• MINLEN will drop any reads that are shorter than the specified integer post crop
  • HEADCROP chomps the first 22 bases, this is what removes the primers.

You can also specify the number of threads to use with -threads.

Trimming occurs in the order of the arguments in the command.

Map reads to reference

Align reads to reference ZIKV genome Zika (GenBank ID: KU853012) using novoalign. Then pipe the output to samtools to get some basic stats about the reads.

Note: you can use a different reference genome, but we recommend that if you are sequencing virus from the Americas that your reference is also from the Americas, and the reference should be a full length genome (>10800 nts) to ensure proper mapping.


novoalign -f {input[0]} {input[1]} -c 16 -r Random -l 40 -g 40 -x 20 -t 502 -d {input[2]} -o SAM | samtools view -F 4 -Sb -o {output}

Example using sample 569, pool 1, read 1 and read 2:

novoalign -f 569-1_R1.trimmed.fastq 569-1_R2.trimmed.fastq -r Random -l 40 -g 40 -x 20 -t 502 -d zika_dc_2016.nix -o SAM | samtools view -F 4 -Sb -o 569-1.trimmed.aligned.bam
  • The reference genome in fasta format is here.
  • The reference genome in novoalign index form is here.

Command line arguments:

  • -f Files containing the read sequences to be aligned. By specifying two files the program treats them as paired end reads.
  • -c specifies the number of threads to use
  • -r sets the rules for handling of reads with multiple alignment locations. Here Random indicates that a single alignment location is randomly chosen from amongst all possible alignment locations.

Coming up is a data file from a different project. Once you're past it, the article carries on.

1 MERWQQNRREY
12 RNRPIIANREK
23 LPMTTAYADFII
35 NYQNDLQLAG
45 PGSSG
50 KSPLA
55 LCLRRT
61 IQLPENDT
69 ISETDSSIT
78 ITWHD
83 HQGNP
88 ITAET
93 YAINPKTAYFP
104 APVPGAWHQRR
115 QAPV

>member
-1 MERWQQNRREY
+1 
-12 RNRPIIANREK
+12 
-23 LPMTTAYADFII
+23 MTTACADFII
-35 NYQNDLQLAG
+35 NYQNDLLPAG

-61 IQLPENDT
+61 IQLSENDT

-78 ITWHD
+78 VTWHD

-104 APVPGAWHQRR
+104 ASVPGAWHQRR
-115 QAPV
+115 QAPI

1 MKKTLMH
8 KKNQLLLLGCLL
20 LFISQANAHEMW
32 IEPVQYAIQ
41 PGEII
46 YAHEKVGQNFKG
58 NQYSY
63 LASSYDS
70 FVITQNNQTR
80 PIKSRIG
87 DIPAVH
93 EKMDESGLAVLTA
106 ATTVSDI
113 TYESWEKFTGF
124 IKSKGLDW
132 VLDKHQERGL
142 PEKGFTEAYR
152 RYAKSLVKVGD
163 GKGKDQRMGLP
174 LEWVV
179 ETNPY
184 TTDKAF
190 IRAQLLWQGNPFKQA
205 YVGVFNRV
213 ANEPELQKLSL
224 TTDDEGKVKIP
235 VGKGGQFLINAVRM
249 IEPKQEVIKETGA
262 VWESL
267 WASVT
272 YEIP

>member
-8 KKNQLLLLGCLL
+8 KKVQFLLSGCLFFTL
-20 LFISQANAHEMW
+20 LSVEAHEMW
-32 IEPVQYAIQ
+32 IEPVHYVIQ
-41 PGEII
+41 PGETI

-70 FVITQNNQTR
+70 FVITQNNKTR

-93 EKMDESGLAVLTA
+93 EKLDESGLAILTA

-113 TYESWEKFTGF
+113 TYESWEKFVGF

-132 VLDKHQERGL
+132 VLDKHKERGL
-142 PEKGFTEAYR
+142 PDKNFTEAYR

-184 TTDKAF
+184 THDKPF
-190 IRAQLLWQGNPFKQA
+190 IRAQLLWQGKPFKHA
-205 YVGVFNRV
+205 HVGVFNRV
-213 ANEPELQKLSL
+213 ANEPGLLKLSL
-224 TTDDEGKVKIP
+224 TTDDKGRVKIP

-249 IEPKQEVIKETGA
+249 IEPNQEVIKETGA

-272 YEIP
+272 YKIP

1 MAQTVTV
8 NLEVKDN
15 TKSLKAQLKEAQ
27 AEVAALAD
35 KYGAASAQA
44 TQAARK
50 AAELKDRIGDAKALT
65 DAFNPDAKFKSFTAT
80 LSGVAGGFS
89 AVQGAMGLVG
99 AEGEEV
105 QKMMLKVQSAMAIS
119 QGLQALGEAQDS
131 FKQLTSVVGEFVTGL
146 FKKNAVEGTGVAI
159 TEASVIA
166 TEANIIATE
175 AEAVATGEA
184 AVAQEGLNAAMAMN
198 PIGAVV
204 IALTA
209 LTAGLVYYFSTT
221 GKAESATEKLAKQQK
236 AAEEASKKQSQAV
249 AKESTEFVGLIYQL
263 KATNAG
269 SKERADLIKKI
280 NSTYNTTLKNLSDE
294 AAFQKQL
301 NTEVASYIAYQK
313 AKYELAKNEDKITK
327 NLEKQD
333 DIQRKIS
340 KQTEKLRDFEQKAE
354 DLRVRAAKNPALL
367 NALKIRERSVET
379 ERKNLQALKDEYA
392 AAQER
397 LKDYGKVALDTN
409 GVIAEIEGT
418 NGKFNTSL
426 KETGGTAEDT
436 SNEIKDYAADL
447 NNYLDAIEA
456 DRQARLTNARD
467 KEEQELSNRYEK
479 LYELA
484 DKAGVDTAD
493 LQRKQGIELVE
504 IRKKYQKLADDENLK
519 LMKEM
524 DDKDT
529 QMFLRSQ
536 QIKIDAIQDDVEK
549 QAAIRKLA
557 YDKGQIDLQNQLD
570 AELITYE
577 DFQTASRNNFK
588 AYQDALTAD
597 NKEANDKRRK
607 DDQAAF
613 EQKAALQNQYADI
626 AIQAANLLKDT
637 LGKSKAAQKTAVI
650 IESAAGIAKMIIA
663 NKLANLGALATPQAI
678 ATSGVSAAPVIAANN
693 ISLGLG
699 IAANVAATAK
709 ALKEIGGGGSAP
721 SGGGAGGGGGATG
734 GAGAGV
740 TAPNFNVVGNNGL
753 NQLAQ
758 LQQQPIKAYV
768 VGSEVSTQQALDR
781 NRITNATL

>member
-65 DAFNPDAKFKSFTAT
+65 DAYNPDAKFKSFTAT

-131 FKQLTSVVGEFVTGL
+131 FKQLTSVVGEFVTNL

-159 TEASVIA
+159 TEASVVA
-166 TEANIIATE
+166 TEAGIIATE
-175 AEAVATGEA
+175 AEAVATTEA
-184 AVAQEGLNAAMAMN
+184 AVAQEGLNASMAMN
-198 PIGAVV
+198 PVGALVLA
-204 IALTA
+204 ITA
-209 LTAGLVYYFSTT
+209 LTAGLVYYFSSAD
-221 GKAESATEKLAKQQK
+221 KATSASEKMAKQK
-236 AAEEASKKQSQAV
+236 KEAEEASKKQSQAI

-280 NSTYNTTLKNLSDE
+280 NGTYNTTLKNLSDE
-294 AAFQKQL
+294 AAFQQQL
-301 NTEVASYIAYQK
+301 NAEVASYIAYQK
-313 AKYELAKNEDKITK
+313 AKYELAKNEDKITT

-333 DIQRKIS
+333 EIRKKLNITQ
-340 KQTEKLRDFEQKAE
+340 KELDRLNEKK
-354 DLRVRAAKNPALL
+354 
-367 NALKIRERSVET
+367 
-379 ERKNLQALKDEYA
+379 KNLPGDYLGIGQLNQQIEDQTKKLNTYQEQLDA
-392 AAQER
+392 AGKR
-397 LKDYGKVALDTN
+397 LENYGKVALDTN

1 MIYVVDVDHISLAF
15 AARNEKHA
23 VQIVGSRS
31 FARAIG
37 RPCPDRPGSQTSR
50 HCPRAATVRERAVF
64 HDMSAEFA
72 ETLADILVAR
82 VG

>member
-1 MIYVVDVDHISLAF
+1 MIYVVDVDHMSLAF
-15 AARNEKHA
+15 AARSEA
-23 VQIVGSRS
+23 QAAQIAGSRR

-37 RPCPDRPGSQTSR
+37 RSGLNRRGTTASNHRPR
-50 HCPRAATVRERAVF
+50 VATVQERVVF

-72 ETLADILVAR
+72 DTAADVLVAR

• -l sets the minimum read length.
  • -g sets gap opening penalty (we are using default of 40)
  • -x sets gap extension penalty (default is 6, so we are using a higher penalty)
  • -t sets the maximum alignment score acceptable for the best alignment.
  • -o specifies output file type

Aside, if your are interested in looking under the hood a bit more

You can have a look at your BAM file by piping the outout of samtools view to less, e.g.:

samtools view <aligned BAM file> | less -S

The samtools pdf manual provides an explanation for each of the columns of the BAM file.

The FLAG field is an integer, but if translated from arabic form to binary form, provides a bunch of information about the read. The easiest way to do this translation is to type the flag into this tool.

Sort the BAM file and generate an index file (a .bai)

Sort the BAM file using the following command:

samtools sort -T </tmp/aln.sorted> -o <output.sorted.bam> <input.aligned.bam>

An example with sample 569:

samtools sort -T /tmp/aln.sorted -o 569-1.trimmed.aligned.sorted.bam 569-1.trimmed.aligned.bam

You will not be able to generate an index file unless the BAM file has been sorted already. To make the index file call the following command:

samtools index -b <input.sorted.bam> <output.sorted.bai>

Note: if you are going to be analyzing the output in Tablet your index file needs to be named exactly the same as your sorted BAM file with the exception of having the .bai format instead of the .bam.

Merge pool 1 and pool 2 BAM files

To merge the pools together to get your full genome alignment, call:

samtools merge <outfile>.merged.bam <input-pool1>.trimmed.aligned.sorted.bam <input-pool2>.trimmed.aligned.sorted.bam